tlhIngan-Hol Archive: Wed May 19 12:45:14 1999

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RE: [KLBC]ghopoH

jatlh qultoQ:

> botI' pabQaghwIj;

If you are asking us to correct your grammar, you should say <tItI'> rather
than <botI'>. A verb with a <bo-> prefix makes a statement ("You are
correcting my grammar"), but <tI-> makes a command ("Correct my grammar.").

Also, don't squish nouns together like this. It should be <paq QaghwIj> or
<pab QaghmeywIj>. Finally, remember the Klingon sentence order:
object-verb-subject. <pab QaghwIj> is the thing you want fixed, so it is the

pab QaghmeywIj tItI'.

> chay' /Wheel of Time\ jatlh?

jatlh 'Iv?  You are asking how ... somebody says "wheel of time". The
problem is that we have no idea who that somebody is. Klingon has the
perfect tool for this: the suffix <-lu'>. A verb with this suffix has an
"indefinite subject", meaning that the subject is not important, and
anything could stand in for it. This is often translated as passive voice in
English. It is also translated with the pseudo-pronoun "one".

chay' *Wheel of Time* jatlhlu'? - 
    How is "Wheel of Time" said? -OR-
    How does one say "Wheel of Time"?

Also, the verb <mugh> - "translate" would probably be better than <jatlh>

> ghopoHlutchenghaghQuj lIDaj'a' vay'?

vIDajbe' jIH. vItobHa'.

Klingon does have some compound nouns, and it may be legal to combine nouns
to make new compound nouns. However, Klingon is *not* German. I tend to
think Klingon is similar to English in that there is rarely a need to squish
two words together into a new compound, and just leaving the two words as
separate words almost always works. In any case, sticking *five* nouns
together is just really not a good idea.

For a short phrase to translate "Wheel of Time", I would probably go with
<poH gho>. It doesn't make any sense without an explanation, but then
neither does "Wheel of Time".

> [\Wheel of Time RPG/~/circle`time`story`creation`game\] vIchenmoH;

Daj... tlhIngan Hol Dalo''a'? tlhIngan Hol qel'a' Quj?

> lIDajchugh, chojatlhvaj;

Adverbials like <vaj> go before the verb, not after it as suffixes.

> jItammoH'egh <g>.

bItam'eghmoH. Remember to use proper suffix order.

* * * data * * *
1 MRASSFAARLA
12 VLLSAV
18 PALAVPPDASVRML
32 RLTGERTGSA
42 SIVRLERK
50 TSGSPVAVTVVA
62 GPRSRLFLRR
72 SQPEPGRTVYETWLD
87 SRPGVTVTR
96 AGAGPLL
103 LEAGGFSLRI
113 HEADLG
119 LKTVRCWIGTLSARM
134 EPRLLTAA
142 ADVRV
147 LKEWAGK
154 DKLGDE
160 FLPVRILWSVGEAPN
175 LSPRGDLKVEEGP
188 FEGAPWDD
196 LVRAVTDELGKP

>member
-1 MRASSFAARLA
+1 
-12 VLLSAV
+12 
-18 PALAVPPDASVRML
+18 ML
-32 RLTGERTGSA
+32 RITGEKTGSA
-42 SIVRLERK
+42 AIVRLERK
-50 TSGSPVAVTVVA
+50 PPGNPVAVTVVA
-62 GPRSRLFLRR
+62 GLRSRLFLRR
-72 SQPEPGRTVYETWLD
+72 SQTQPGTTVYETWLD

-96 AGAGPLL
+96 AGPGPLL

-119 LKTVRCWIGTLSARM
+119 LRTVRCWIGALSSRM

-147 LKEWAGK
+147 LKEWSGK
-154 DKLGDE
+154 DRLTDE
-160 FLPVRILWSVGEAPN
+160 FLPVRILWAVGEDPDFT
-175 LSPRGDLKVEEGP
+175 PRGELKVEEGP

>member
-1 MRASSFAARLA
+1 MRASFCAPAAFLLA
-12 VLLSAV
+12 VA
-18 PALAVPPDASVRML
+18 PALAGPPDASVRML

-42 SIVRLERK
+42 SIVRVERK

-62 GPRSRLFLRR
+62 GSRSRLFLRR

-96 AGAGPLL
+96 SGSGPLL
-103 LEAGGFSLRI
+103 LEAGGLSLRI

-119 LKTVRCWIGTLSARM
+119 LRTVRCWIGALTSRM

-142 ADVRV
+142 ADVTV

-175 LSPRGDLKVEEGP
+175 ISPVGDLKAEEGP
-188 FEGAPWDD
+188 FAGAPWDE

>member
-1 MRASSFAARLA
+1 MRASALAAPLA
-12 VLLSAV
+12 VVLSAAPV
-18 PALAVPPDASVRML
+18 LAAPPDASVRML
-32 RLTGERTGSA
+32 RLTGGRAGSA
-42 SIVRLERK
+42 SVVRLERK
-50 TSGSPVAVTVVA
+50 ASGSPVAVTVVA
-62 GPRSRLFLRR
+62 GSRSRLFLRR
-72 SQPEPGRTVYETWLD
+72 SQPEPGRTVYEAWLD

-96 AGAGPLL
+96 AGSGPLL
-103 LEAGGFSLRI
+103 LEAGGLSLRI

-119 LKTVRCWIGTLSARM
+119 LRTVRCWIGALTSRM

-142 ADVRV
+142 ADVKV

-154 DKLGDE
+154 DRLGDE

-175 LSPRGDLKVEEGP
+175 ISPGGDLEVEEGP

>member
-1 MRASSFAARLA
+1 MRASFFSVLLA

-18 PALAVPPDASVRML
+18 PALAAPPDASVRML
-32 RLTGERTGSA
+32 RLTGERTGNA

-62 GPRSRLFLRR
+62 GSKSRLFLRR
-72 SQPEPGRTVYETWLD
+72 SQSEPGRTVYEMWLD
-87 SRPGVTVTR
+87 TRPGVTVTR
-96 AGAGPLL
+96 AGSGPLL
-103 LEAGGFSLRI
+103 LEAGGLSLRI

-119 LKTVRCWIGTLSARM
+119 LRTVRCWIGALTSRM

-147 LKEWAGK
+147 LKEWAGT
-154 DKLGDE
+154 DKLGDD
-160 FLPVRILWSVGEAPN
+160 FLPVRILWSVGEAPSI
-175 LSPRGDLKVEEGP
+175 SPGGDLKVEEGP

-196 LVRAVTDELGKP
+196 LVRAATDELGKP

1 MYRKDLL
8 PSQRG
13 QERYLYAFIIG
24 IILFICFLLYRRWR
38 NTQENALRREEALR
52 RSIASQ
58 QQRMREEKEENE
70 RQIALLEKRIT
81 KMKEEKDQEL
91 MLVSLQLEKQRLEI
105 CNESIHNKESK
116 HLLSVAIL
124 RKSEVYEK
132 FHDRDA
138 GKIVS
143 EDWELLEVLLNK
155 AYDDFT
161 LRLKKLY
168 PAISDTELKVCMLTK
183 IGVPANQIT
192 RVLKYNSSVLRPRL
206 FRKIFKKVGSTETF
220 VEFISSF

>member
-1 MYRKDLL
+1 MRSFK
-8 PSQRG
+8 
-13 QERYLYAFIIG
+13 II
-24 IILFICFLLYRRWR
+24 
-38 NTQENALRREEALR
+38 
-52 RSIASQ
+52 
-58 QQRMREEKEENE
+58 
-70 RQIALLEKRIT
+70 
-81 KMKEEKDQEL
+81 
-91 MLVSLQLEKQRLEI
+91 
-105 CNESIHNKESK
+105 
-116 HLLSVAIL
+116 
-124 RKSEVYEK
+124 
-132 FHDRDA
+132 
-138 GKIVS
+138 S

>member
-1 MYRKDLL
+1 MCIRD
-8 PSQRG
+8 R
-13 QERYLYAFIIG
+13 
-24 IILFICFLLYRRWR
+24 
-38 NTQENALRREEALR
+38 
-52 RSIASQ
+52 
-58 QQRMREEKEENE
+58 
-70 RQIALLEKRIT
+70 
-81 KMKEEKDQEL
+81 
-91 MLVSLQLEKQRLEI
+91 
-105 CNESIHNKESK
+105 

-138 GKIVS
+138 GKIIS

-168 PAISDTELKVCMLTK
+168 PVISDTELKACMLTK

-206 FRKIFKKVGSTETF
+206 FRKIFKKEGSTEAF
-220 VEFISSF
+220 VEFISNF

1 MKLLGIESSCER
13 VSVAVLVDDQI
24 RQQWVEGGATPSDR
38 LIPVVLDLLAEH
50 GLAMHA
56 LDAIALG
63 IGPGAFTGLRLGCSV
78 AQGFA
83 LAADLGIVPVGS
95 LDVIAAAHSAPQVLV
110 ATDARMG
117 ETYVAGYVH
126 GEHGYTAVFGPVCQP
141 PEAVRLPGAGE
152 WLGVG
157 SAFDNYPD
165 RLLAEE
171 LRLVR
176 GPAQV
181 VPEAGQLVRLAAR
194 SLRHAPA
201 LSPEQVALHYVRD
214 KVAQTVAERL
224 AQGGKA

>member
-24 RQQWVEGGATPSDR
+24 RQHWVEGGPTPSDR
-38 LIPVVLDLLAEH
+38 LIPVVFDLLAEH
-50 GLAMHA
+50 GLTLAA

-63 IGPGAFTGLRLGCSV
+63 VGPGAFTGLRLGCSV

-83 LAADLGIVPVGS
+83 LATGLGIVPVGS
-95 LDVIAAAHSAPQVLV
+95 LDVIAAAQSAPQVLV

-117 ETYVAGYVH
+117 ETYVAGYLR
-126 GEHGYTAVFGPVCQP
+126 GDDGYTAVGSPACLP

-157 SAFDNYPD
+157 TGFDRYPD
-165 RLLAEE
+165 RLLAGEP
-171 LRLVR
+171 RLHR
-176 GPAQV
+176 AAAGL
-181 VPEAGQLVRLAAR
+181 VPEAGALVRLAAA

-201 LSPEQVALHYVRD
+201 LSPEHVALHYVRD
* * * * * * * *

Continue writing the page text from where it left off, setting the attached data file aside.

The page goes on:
> pIm 'ach lugh mughghaghwI' ?

pIm nuq? jIyajbe'.

Also, you should probably not be using <-ghach> at all at this point trying
to learn Klingon. Save that for when you are comfortable with the basics.

> {val ghot,
> Ha'DIbaH valbe' lIm Qob ghot}???

Close enough to get the idea. The point of the quote is the distinction
between "a person" and "people", and this does not come through if you use
just plain <ghot> for both. For "a person", try <wa' ghot>, and for people,

Instead of <valbe'>, try <QIp>. <lIm> is "panic", not "panicky", so it does
not work in this context. Instead of saying "people are panicky ...", you
could say "people continuously panic, ...". If you can get it to fit (and
you can; see below), this will work fine.

Also, in the second sentence, you've stacked three different "adjectives"
onto the same noun. Your dictionary does not tell you this, but this is not
grammatically correct. You can only attach one verb acting as an adjective
to a noun. You have to do the rest with <-bogh> clauses. Here's how yours
would work:

QIpbogh Ha'DIbaHmey 'ej lImtaHbogh 'ej Qobbogh ...

Finally, you've stuck two noun phrases next to each other to indicate
equivalence, which does not work. It's like saying "People animals." in
English. It might (possibly) be understood, but it's certainly not correct.
The way Klingon does this is with pronouns. Here's how your sentence would
turn out:

QIpbogh Ha'DIbaHmey 'ej lImtaHbogh 'ej Qobbogh bIH ghotpu''e'.

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